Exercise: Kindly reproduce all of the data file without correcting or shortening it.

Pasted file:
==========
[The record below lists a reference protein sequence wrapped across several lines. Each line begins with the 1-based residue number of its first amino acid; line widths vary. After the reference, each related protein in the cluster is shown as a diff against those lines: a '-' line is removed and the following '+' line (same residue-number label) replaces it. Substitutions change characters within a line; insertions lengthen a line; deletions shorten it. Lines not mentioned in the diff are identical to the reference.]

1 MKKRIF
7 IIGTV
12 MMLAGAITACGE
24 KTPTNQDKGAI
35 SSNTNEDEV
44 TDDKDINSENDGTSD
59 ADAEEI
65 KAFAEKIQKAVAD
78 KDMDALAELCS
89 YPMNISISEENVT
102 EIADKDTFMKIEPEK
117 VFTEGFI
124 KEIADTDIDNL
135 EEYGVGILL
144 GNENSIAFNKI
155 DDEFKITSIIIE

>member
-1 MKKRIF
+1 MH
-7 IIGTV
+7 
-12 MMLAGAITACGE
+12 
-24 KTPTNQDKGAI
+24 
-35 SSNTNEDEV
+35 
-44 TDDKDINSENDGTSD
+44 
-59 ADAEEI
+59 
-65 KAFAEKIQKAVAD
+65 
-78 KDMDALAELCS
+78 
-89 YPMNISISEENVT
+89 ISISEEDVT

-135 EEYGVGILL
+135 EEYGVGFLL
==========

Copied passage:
[The record below lists a reference protein sequence wrapped across several lines. Each line begins with the 1-based residue number of its first amino acid; line widths vary. After the reference, each related protein in the cluster is shown as a diff against those lines: a '-' line is removed and the following '+' line (same residue-number label) replaces it. Substitutions change characters within a line; insertions lengthen a line; deletions shorten it. Lines not mentioned in the diff are identical to the reference.]

1 MKKRIF
7 IIGTV
12 MMLAGAITACGE
24 KTPTNQDKGAI
35 SSNTNEDEV
44 TDDKDINSENDGTSD
59 ADAEEI
65 KAFAEKIQKAVAD
78 KDMDALAELCS
89 YPMNISISEENVT
102 EIADKDTFMKIEPEK
117 VFTEGFI
124 KEIADTDIDNL
135 EEYGVGILL
144 GNENSIAFNKI
155 DDEFKITSIIIE

>member
-1 MKKRIF
+1 MH
-7 IIGTV
+7 
-12 MMLAGAITACGE
+12 
-24 KTPTNQDKGAI
+24 
-35 SSNTNEDEV
+35 
-44 TDDKDINSENDGTSD
+44 
-59 ADAEEI
+59 
-65 KAFAEKIQKAVAD
+65 
-78 KDMDALAELCS
+78 
-89 YPMNISISEENVT
+89 ISISEEDVT

-135 EEYGVGILL
+135 EEYGVGFLL